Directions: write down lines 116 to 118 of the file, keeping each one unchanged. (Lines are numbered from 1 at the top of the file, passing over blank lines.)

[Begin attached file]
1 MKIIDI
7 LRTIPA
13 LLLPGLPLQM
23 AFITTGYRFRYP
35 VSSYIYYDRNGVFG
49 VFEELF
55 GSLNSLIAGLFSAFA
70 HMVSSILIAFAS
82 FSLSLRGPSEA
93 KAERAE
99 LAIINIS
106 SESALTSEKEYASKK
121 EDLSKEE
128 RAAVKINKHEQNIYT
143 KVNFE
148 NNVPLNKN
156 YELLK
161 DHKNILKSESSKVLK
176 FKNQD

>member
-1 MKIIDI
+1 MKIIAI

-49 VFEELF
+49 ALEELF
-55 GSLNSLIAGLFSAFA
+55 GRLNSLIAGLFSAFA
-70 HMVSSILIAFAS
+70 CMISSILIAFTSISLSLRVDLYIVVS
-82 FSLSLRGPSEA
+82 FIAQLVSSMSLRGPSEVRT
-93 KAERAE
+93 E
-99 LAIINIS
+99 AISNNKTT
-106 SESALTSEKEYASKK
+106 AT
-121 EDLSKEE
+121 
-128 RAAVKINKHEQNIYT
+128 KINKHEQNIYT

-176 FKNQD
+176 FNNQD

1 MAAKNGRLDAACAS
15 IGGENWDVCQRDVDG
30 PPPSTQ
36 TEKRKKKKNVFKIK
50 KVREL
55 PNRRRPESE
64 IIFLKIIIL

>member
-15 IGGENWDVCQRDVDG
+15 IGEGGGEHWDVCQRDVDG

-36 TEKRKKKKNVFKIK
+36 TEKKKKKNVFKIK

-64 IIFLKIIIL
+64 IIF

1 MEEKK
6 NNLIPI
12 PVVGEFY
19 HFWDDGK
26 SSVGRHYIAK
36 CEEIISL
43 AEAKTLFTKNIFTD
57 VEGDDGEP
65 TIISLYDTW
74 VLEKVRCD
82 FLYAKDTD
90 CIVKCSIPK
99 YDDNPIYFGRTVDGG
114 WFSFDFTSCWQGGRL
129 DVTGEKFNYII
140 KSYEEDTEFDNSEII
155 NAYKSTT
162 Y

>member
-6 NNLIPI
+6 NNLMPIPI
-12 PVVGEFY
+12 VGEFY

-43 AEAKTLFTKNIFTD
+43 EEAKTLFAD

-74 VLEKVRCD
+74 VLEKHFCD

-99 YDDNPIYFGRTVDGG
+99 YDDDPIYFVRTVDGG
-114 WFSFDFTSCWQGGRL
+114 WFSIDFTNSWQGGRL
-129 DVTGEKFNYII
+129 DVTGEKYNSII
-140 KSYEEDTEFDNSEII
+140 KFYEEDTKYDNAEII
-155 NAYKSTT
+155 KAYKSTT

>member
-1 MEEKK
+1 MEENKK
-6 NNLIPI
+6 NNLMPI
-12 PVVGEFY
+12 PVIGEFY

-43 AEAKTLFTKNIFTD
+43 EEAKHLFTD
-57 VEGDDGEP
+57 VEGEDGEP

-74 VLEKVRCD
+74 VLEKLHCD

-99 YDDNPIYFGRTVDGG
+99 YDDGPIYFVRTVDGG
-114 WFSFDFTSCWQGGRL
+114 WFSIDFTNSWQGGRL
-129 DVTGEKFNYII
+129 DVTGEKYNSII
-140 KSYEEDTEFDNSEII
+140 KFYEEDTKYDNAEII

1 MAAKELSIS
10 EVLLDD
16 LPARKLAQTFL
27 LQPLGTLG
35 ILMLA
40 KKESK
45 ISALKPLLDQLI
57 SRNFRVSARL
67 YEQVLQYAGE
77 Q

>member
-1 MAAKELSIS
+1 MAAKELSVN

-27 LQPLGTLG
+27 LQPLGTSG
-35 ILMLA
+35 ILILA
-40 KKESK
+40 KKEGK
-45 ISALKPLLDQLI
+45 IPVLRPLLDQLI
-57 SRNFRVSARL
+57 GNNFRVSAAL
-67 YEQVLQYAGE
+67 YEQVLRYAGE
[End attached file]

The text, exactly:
10 EVLLDD
16 LPARKLAQTFL
27 LQPLGTLG